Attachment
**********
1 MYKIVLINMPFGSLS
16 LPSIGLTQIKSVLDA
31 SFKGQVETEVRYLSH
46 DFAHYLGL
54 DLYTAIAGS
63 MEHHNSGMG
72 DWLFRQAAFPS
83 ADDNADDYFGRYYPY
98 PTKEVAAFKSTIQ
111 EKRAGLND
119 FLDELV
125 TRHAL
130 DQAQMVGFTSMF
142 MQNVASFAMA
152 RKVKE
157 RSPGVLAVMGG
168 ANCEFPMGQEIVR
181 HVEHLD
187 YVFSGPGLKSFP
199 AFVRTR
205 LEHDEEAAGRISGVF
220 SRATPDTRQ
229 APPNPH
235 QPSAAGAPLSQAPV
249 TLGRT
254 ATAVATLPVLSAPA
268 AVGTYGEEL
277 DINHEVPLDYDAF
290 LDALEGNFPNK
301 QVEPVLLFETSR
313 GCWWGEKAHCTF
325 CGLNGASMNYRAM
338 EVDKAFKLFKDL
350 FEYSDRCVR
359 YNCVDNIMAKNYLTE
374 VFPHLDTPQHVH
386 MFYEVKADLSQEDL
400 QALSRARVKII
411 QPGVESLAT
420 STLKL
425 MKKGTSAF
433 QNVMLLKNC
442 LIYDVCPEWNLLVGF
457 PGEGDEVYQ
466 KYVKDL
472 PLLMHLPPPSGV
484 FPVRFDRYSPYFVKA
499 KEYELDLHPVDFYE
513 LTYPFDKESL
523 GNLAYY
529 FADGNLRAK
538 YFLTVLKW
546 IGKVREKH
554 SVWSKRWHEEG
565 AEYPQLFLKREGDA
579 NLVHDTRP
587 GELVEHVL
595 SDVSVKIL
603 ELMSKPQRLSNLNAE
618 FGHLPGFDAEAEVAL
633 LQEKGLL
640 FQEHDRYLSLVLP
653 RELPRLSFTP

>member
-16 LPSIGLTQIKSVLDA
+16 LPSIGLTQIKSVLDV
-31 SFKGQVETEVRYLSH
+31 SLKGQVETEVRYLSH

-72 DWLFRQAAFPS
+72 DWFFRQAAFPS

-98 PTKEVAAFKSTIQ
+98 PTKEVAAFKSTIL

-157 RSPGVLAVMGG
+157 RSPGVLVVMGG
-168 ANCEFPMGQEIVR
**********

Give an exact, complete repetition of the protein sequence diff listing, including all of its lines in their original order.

1 MYKIVLINMPFGSLS
16 LPSIGLTQIKSVLDA
31 SFKGQVETEVRYLSH
46 DFAHYLGL
54 DLYTAIAGS
63 MEHHNSGMG
72 DWLFRQAAFPS
83 ADDNADDYFGRYYPY
98 PTKEVAAFKSTIQ
111 EKRAGLND
119 FLDELV
125 TRHAL
130 DQAQMVGFTSMF
142 MQNVASFAMA
152 RKVKE
157 RSPGVLAVMGG
168 ANCEFPMGQEIVR
181 HVEHLD
187 YVFSGPGLKSFP
199 AFVRTR
205 LEHDEEAAGRISGVF
220 SRATPDTRQ
229 APPNPH
235 QPSAAGAPLSQAPV
249 TLGRT
254 ATAVATLPVLSAPA
268 AVGTYGEEL
277 DINHEVPLDYDAF
290 LDALEGNFPNK
301 QVEPVLLFETSR
313 GCWWGEKAHCTF
325 CGLNGASMNYRAM
338 EVDKAFKLFKDL
350 FEYSDRCVR
359 YNCVDNIMAKNYLTE
374 VFPHLDTPQHVH
386 MFYEVKADLSQEDL
400 QALSRARVKII
411 QPGVESLAT
420 STLKL
425 MKKGTSAF
433 QNVMLLKNC
442 LIYDVCPEWNLLVGF
457 PGEGDEVYQ
466 KYVKDL
472 PLLMHLPPPSGV
484 FPVRFDRYSPYFVKA
499 KEYELDLHPVDFYE
513 LTYPFDKESL
523 GNLAYY
529 FADGNLRAK
538 YFLTVLKW
546 IGKVREKH
554 SVWSKRWHEEG
565 AEYPQLFLKREGDA
579 NLVHDTRP
587 GELVEHVL
595 SDVSVKIL
603 ELMSKPQRLSNLNAE
618 FGHLPGFDAEAEVAL
633 LQEKGLL
640 FQEHDRYLSLVLP
653 RELPRLSFTP

>member
-16 LPSIGLTQIKSVLDA
+16 LPSIGLTQIKSVLDV
-31 SFKGQVETEVRYLSH
+31 SLKGQVETEVRYLSH

-72 DWLFRQAAFPS
+72 DWFFRQAAFPS

-98 PTKEVAAFKSTIQ
+98 PTKEVAAFKSTIL

-157 RSPGVLAVMGG
+157 RSPGVLVVMGG
-168 ANCEFPMGQEIVR